11 weeks + 1 day pregnant
As a culture, we English have an allergy to vulnerability and that means that we find handling the grief of others and the level of emotion that it evokes difficult. I see the panic in the eyes of others. The questions; Do you talk about the loss? Not talk about it ? If you do talk about it will it upset them? I think we fear upsetting a person by reminding them of their loss but I now know that in the midst of grief you feel that pain with every breath you take and that others reaching out does not add to or take away the burden, but instead acknowledges the weight of it. Most people find the raw emotions of another difficult to behold, so we do what we can to avoid them materialising, but who is that really sparing?
As the griever I appologise every time I cry. Even on the day we lost Nieve and my heart was broken into a thousand pieces, I still appologised to the midwives. I appologised for exposing that level of emotion, for seeming to make them uncomfortable. For not being strong enough because somehow tears are deemed a sign of weakness in our culture.
Sometimes people feel like they need to say something to ‘make it better’ but you can’t fix someone’s grief, you can only sit with that person in the darkness.
“Everything happens for a reason”
“She would probably have been abnormal if she was born”
“You can have another baby”
“Sometimes these things happen for the best”
These were all things said to me after the loss of Nieve by well-meaning people. The words felt dismissive of my pain but I understood the attempt to try to hand me a bandage whilst I was bleeding. My mum struggled to find the right words for me after Nieve died. As my mother she was used to finding solutions to my problems, to drying my tears and sharing my burdens. But here was a problem that couldn’t be solved, tears that couldn’t be wiped away, a burden that couldn’t be lessened . No words, however well chosen, could soften the pain of grief. She sent me messages to tell me that ‘The Apprentice’ was coming or other shows she thought I might like. These messages seemed so bizarre to me at the time but they were wrapped in good intentions and a futile attempt to distract me from the depths of a bottomless sorrow. Likewise, Matthew’s family didn’t know how to approach us after the death of our daughter and felt the need to protect us from our own grief by quickly changing the subject from the loss, to this week’s football scores.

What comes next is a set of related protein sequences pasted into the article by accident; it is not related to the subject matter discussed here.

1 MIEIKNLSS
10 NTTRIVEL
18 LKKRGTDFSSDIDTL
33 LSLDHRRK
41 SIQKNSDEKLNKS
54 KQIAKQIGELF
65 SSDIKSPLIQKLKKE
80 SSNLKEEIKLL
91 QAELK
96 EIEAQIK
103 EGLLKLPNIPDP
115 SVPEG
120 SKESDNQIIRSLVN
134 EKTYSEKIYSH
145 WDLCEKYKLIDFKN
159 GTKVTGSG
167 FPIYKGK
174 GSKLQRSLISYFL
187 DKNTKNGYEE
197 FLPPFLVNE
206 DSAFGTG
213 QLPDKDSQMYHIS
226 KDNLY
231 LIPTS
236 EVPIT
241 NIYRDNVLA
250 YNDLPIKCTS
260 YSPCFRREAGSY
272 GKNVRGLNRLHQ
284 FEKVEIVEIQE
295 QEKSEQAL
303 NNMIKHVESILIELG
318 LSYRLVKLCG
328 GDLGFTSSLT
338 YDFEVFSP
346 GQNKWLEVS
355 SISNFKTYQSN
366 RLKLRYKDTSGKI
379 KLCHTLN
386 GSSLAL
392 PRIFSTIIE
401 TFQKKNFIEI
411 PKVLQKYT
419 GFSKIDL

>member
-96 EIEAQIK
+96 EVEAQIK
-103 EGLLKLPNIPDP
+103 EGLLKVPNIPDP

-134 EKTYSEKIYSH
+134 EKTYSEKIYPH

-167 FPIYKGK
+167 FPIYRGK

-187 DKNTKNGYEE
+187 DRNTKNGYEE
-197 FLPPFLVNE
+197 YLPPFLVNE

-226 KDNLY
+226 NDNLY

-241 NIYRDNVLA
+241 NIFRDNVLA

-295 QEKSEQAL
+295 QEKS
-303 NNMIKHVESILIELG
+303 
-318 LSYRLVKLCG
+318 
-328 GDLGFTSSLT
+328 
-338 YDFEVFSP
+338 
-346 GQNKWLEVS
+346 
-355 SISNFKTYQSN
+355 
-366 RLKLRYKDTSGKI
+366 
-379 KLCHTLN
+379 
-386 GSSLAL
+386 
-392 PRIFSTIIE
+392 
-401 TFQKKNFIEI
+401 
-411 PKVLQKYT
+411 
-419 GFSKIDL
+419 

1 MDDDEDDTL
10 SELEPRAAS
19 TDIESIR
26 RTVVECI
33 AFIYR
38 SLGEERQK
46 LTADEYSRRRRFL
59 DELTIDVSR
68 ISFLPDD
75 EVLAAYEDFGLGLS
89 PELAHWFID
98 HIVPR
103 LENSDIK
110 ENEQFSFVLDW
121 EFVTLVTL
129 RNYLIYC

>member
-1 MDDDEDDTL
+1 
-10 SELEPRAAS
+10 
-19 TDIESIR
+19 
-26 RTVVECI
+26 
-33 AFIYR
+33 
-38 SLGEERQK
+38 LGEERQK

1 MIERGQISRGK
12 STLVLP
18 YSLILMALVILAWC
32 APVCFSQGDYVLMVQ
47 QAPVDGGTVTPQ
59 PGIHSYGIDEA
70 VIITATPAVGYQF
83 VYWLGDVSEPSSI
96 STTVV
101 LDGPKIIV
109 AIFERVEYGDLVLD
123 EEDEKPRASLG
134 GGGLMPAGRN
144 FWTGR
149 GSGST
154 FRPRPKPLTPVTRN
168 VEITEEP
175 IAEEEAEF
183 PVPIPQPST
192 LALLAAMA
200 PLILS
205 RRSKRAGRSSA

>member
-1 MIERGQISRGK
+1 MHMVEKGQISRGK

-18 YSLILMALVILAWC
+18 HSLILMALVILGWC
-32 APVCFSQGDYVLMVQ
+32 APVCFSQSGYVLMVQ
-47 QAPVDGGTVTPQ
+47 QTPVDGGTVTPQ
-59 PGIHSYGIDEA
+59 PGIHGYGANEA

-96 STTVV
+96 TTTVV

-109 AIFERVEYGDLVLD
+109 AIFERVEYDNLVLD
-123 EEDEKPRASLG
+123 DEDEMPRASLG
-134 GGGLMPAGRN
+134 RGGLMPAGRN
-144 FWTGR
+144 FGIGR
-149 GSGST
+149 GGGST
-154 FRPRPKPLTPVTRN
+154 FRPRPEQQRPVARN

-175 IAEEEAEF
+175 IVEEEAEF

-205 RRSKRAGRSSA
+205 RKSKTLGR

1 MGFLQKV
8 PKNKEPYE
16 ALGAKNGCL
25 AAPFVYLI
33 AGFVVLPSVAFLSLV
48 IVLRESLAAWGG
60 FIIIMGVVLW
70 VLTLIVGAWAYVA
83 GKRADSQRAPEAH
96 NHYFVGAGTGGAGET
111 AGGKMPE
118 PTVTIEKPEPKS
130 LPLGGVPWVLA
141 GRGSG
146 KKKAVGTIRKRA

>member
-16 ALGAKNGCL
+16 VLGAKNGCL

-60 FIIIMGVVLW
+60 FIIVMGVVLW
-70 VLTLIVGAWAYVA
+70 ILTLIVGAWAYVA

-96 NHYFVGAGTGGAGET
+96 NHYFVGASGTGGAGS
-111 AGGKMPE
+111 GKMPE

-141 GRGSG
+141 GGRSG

I learned that the greatest gift that you can give to a bereaved person is to show compassion, to be willing to sit with that person in the depths of their grief and face the torrent of emotions that arise. To not attempt to make it better or distract them with empty words, and to let them experience their emotions without apology. I am so thankful to the people who did this for me, my youngest brother Paul being my biggest champion. Unfortunately it’s a lesson we only seem to learn once we’ve experienced our own grief.
I also appreciate it when others acknowledge Nieve by name; acknowledge that she was here and she was real and that she left a mark on the world and those she left behind. She wasn’t merely ‘a pregnancy’, an ‘idea’, a ‘hope’. She was a daughter, a grand daughter, a neice, a cousin. A blessing.
I think there are some people who never really understood the weight of what losing Nieve meant to us. After she died and I sobbed down the phone to my father and was told “You’re having a very severe reaction to this.” I felt judged for seeming to care too much and worried that there must be something wrong with me. Likewise, when I told a friend that I wouldn’t be able to have her over to stay at Christmas as I was still struggling emotionally, she remarked “Chin up!” It felt so dismissive of my pain and made it sound like I’d lost my favourite watch rather than my beloved baby girl. I felt like I was being told to ‘hurry up and get on with it’.
Several times throughout the last few months, people have told me I’m brave, courageous or strong. These titles scare me because they feel laiden with expectation. It also makes me feel guilty because most of the time I’m not brave, courageous or strong. Sometimes the pain of my loss causes me to curl up into a ball and cease to function in the real world. I’ve been given no choice but to endure this heartbreak so to call me ‘strong’ feels wrong, because being strong feels like a choice you make when I’ve actually had none.
On the other end of the spectrum, I’ve also found that some medical professionals seem to normalise my experience. Twice now I have told a midwife that I had a stillbirth and had them simply nod and tick the stillbirth box on their forms. It doesn’t feel like enough acknowledgement for the event that shaped my whole life for the last six months and left a gigantic hole in my heart. I feel like it warrants more- a gasp, a “sorry”, a query. Not a mere tick in a box as if we were recording an episode of chicken pox I had had when I was eight.
I think we have a hard time confronting death because it’s a scary reality that most of the time we choose to hide from. There is even a word that is used to brandish those who talk about such unpleasant topics- morbid. To even talk of death is met with this derogatory term. We continue to hide from this taboo subject and so it’s no wonder we struggle when it comes to handling grief and the grief of others. When we had our post mortem results, the consultant said something which has stuck with me. He said “I’m so sorry for what has happened to you. You know, in the end though, we are all equal. We will all love and lose and experience the pain.” He’s right. Grief is a universal. Nobody escapes. It’s the price we pay for love.